Ironically the approval was announced the same day San Francisco utility Pacific Gas & Electric announced a 6.5 percent electricity rate hiking on surging fossil fuel costs.  San Franciscan Sylvia Ventura is excited about the relief the move may provide her fellow citizens, but she's a bit fearful that the myriad of installers will confuse them.  She states, "This business was done for a long time in the shadows and some installers took advantage of people being intimidated by the data, not understanding metering, wattage, and what to pay."

She and her husband Dan Barahona launched a new effort, One Block Off The Grid, which aims to use collective bargaining and other subsidies to further reduce the cost of the panels to an attractive price of "free".  She says that the first 50 homeowners that sign up for the program will receive panels free of cost, thanks to the effort's clever negotiating.  However, corporate partners are still in the process of being secured and the list is currently only half full.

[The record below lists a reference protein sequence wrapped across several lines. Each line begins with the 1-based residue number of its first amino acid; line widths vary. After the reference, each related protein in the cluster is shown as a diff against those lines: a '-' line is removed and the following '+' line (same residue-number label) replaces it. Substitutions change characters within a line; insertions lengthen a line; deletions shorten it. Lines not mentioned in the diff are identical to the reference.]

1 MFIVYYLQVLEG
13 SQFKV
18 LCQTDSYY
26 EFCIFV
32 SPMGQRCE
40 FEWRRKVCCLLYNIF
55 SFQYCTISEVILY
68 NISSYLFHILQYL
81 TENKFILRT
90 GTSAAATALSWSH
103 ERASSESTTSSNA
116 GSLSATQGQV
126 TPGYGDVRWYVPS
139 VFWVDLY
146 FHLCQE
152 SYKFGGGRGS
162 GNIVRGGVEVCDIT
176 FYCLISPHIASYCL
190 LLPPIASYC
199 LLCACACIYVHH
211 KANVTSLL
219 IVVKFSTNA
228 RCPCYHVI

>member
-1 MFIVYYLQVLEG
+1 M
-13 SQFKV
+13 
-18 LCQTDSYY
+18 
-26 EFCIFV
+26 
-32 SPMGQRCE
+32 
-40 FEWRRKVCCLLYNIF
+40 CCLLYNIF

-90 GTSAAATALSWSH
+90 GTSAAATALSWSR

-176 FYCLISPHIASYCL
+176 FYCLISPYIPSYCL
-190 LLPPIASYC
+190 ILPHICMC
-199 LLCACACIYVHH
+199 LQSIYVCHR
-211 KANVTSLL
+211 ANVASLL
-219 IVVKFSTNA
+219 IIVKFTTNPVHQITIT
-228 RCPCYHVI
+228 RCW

Whether the new grant program is a glowing success or just a modest one, at the end of the day its putting money back in the hands of the hardworking tax payer.  With rising energy and food costs, the consumer in San Francisco will finally get to see some light.



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This article is over a month old, voting and posting comments is disabled

Hmm
By smitty3268 on 6/12/2008 11:14:45 AM , Rating: -1
I wonder how long it will take masher and FitCamaro to show up and talk about how bad these tax cuts are, and how misleading Jason is being.




RE: Hmm
By gaakf on 6/12/2008 11:18:43 AM , Rating: 2
I wonder how long it will take you to be rated down to -1.